It has been long time since Part 1, but I’ve been busy with other stuff. In the previous part, I started analyzing how “Green Robot” feature can be faked, or more precisely, how Android is identified by google talk servers. Last thing I found out was that Android’s talk application securely connects to gtalk servers. I performed SSL man in the middle attack as described in this post. I couldn’t find weakness in Android’s SSL implementation, so I had to modify it to accept my fake certificate. How did I do that ?
My first guess was to change something inside Talk.apk or gtalkservice.apk to either disable the check, or get it’s private key. If you are a software developer you’d probably think I must have the original source files for that, but the truth is I don’t. Quick inspection of “apk” files showed that it’s actually gzip archive, that contains some xml files and the executable binary, “dex” file. Another format I’ve never heard of. What I wanted to do next is something called disassembly process. It means turning binary machine code into something more readable by humans.
Unfortunately, my favorite disassembler doesn’t understand dex files, so I googled for help and found two candidates: “dedexer” and “dex2jar“. The first decompiles into “assembly like format” while the second converts to Java jar, which can be later disassembled into java source files. So, dex2jar was an obvious pick. I then disassembled the jar file with JAD (JAva Decompiler). Although, it wasn’t fully disassembled, it was enough to get around.
After brief inspection of “gtalkservice” and “Talk”, I realized the SSL authentication mechanism is not implemented by neither of them, it’s implemented by Android operating system. So, there must be a place that holds the trusted certificates. I only need to find it and add my fake certificate (served by the man in the middle server). I scanned the operating system files for suspicious files (remember ? we extracted system.img with unyaffs so we have access to these files). Umm… I wonder what /etc/security/cacerts.bks is used for… what are the odds it holds all trusted Certificate Authorities Certificates ?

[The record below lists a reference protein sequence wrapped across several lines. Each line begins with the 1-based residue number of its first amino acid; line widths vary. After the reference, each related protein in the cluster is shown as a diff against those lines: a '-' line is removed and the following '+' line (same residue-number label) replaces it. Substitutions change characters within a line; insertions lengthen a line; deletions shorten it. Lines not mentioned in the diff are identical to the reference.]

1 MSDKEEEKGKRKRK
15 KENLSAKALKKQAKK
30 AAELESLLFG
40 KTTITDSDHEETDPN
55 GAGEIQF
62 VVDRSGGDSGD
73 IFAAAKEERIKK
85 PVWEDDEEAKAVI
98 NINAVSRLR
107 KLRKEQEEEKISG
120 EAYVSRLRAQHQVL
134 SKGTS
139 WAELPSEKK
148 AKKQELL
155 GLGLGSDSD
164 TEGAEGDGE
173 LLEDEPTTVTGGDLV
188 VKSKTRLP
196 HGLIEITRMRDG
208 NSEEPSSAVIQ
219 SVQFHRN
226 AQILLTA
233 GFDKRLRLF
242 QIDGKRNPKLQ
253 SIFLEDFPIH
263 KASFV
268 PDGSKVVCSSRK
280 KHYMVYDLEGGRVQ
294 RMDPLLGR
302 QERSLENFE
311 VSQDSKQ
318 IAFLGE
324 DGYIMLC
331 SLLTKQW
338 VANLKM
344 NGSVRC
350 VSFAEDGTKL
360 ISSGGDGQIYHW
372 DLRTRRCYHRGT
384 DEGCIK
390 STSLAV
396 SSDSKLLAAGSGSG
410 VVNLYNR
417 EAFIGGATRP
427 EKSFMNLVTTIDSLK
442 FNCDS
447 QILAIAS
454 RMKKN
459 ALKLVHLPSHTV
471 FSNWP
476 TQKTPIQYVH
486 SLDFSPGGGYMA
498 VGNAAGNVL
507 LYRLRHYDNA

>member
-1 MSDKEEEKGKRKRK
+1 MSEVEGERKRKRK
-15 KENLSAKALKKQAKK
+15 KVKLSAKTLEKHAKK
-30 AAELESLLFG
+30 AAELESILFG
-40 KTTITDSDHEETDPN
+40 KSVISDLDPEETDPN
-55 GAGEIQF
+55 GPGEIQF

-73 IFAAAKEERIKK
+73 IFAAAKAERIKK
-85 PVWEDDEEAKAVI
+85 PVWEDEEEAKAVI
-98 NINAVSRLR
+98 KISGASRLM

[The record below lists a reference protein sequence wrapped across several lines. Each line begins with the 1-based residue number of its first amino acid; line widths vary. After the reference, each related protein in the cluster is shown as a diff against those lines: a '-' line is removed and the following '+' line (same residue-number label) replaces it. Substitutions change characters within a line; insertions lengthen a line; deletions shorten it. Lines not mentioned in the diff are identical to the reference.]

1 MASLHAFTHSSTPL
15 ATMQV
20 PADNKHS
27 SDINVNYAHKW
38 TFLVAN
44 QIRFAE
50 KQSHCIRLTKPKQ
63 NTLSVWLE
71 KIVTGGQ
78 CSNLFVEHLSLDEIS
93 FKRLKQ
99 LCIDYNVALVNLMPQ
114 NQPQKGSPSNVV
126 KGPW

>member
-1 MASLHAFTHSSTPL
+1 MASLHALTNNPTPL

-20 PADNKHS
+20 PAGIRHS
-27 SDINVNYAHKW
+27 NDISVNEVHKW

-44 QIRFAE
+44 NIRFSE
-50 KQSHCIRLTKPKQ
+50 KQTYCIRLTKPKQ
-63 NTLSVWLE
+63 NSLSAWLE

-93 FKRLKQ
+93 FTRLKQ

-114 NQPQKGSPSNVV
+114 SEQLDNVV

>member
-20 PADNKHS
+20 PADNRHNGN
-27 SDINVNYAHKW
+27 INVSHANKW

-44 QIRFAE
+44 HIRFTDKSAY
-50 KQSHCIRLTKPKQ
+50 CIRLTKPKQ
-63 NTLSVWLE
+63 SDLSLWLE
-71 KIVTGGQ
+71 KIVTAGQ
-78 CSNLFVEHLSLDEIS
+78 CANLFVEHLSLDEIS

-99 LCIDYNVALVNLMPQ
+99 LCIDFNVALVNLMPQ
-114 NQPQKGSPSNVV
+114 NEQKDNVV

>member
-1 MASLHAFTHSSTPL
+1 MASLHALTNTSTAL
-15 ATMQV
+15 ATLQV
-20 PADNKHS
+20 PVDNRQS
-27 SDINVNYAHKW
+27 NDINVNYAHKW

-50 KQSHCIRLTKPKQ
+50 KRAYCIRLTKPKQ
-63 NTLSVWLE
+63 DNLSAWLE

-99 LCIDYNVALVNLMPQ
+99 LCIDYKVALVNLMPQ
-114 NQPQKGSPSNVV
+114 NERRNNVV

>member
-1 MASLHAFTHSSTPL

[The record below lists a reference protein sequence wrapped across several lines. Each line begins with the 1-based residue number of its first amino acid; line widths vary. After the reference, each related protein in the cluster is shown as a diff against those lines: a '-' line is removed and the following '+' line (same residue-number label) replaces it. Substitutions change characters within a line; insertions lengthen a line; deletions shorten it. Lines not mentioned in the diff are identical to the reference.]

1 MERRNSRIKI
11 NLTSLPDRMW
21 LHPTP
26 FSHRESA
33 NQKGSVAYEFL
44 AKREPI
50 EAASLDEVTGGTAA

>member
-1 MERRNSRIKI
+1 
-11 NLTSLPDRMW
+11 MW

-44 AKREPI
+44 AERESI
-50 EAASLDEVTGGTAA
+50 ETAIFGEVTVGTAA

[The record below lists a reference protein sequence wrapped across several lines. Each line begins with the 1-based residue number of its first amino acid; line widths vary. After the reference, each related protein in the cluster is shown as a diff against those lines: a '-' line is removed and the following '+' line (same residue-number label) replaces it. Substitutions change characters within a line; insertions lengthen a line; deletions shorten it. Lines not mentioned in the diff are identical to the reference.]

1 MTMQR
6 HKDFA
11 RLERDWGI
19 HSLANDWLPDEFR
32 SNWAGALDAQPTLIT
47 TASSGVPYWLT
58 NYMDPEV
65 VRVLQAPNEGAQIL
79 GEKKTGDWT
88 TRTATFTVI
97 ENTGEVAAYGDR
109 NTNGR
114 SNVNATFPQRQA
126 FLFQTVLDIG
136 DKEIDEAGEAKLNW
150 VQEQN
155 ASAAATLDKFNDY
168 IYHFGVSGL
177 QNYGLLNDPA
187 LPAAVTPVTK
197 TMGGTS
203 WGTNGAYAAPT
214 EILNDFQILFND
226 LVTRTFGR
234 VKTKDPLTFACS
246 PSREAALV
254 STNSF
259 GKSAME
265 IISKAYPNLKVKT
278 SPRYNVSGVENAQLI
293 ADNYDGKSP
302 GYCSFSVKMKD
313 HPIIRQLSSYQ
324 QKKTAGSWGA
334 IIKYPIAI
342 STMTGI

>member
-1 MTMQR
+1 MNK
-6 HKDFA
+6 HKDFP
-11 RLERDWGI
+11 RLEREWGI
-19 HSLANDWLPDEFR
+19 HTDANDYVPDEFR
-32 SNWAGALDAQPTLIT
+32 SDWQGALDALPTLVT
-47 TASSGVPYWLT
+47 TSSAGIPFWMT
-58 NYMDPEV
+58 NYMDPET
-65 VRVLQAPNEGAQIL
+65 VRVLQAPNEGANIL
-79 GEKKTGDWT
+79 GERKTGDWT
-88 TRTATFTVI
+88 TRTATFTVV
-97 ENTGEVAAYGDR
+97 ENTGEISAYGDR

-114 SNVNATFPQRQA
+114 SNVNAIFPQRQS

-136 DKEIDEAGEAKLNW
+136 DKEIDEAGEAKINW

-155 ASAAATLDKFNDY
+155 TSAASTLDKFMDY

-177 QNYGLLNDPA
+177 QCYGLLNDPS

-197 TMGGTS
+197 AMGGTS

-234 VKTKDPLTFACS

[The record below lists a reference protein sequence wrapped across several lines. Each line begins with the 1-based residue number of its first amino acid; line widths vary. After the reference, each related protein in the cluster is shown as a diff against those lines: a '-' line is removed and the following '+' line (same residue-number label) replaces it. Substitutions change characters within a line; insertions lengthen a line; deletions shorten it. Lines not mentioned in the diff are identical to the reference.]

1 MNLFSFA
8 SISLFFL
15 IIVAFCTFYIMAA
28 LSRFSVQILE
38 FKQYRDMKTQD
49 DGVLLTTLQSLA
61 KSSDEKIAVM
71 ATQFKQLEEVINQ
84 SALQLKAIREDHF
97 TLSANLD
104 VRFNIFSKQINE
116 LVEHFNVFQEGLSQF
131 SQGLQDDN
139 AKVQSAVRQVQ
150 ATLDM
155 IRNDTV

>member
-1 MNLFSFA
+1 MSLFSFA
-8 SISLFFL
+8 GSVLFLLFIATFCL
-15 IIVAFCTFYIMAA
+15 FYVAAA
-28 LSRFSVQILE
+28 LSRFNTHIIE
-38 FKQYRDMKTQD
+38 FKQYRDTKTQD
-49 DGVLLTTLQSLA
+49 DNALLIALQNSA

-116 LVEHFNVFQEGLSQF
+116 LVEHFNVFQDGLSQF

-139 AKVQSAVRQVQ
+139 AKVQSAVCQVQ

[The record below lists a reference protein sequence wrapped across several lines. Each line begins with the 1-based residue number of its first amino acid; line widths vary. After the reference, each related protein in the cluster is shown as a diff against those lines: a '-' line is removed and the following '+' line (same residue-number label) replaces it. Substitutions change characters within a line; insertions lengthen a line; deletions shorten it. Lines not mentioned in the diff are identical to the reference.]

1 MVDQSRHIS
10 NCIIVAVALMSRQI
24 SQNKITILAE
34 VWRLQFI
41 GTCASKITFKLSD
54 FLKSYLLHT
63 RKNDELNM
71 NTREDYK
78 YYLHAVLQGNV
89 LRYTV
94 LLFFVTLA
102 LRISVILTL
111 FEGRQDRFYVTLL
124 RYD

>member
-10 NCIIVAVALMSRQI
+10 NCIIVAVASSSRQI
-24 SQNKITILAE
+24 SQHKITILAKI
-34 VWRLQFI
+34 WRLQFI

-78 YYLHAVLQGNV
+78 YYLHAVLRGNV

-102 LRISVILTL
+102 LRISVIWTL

To modify this file we need some sort of editor for bks files. Portecle would be good choice. The bks file is password protected but the password can be obtained here, along with instructions how to extract it from live android operating system, modify it, and push it back to android. None of the instructions worked for me, but the password was correct. Portecle’s usage as well as cacerts.bks file structure is pretty intuitive.
Once cacerts.bks contains our new certificate we need to push it back into the system.img file the emulator use. I thought it’s trivial task but it took me much more time than I expected, much more than actually needed. If you follow google results, you would either try to push the file into live android system with “adb push”, but it doesn’t survive reboot (and you must reboot if you want the new file to be used) or you follow one of the many different forums posts about kernel recompiling, using mtd pseudo devices, etc…
All you really need to do is download YAFFS2 source, go to “utils” directory, and run “make”. When compilation is done, you’ll get utility called “mkyaffs2image” which is exactly what we need. It converts a directory (with it’s files and subdirectories) into YAFFS2 image. We just need to rebuild YAFFS2 image from the extracted system.img direcrtory (with modified cacerts.bks file in it). After it’s done, rename output file to system.img and boot the emulator with it. It works seamlessly.
So now I got all communications decrypted with wireshark. I expected to find google talk’s offical protocol, XMPP, as specified here but I didn’t. What I got seemed like some sort of object serialization. Some of the strings looked familiar from XMPP protocol, some were not. I checked gtalkservice sources again, to understand the serialization process. I couldn’t figure it out completely but I got some ideas, such as the first byte of packet represents it’s type as defined in MobileProtoBufStreamConfiguration.java, the second byte is how many bytes left in the packet, string always follows it’s length (in hexadecimal), etc…
I figured out enough to come to these conclusion: port 5228 is not only used for google talk. It’s for other google services as well. The protocol is some “private” extension of XMPP or pure XML, as the smack sources (from gtalkservice) were clearly modified to handle login requests. All objects are serialized. I suspect the android identification is based on the login request ( <login-request … deviceId= …> ).
Therefor, my plan for extending existing gtalk client with some additional XMPP tags won’t work, because the whole login procedure is apparently different. That’s the end of this adventure for me. Of course, I might be wrong or completely missing something, but for what it worths, it was fun and I got quite far, didn’t I ?
However, this is the end only for me. For you, there still might be a chance. If I got it right, when client receives “presence” messages, which are part of the XMPP (those are the messages sent to notify someone became online for example), one of the fields is client type, as specified in PresenceStanza.java. Although it interprets only received messages (again, if I got it right), the XMPP protocol also defines how to send presence messages to the server. Maybe this type of messages can be used to trick the server…